Weather


Joseph and Mary on the Way to Bethlehem,
Hugo van der Goes (1430 – 1482)

 

Account from the 1540s of weather between Christmas and the new year:

25th: ‘Christynmas was fayre & drye without anye sune shynyng’

26th: ‘St Steven’s daye fayre & drye without any sune shynyng: toward nyght the wynd dyd.’

27th: ‘St John’s daye was verye drye & sone shynyng.’

28th: ‘Innocente daye in the mornyng was a fayre whore froste, a fayre bryght sone shynyng, and drye daye.’

29th: ‘Saynt Thomas’s was dark, drye and after noon verye great wynde; about VI of the clocke it dyd for space of two owres and then the wynde dyd synke. It was drye.’

30th: ‘the 5 daye werys fayre and the sune dyd shyne very bryghtly.’

31st: ‘the 6 daye was dark, and rayne lyke, but at evenyng yt dyd rayne a little and was very wyndy – the nyght was much rayne’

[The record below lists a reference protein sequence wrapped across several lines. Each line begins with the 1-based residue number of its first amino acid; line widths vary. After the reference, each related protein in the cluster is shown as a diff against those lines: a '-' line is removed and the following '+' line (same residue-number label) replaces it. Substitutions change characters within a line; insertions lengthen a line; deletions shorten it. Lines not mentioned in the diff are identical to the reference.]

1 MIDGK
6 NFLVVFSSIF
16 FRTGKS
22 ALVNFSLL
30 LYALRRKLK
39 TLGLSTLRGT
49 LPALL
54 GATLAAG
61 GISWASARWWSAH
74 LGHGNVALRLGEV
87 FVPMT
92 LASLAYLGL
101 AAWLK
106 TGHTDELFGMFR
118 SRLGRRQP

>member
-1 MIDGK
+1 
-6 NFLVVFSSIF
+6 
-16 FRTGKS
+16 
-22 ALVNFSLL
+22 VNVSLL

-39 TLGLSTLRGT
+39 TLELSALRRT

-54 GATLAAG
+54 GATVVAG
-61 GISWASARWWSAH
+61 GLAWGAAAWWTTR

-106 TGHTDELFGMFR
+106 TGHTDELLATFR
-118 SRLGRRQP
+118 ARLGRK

Manuscript 62122 from The British Library, twelfth century book.

Thanks to Amy Jeffs, medievalist, Cambridge University

 

Pessimus Cattus

Nicolaes Maes (1634 – 1693 (buried))

 

Manuscript1420

“Hic non defectus est, sed cattus minxit desuper nocte quadam. Confundatur pessimus cattus qui minxit super librum istum in nocte Daventrie, et consimiliter omnes alii propter illum. Et cavendum valde ne permittantur libri aperti per noctem ubi cattie venire possunt.”

 

English translation:

Here is nothing missing, but a cat urinated on this during a certain night. Cursed be the pesty cat that urinated over this book during the night in Deventer and because of it many others [other cats] too. And beware well not to leave open books at night where cats can come.

 

https://medievalfragments.wordpress.com/2013/02/22/paws-pee-and-mice-cats-among-medieval-manuscripts/

 

— Grateful to Pádraig Belton for making me aware of this story.  I was defeated in my effort to disentangle the rest of the chain of provenance.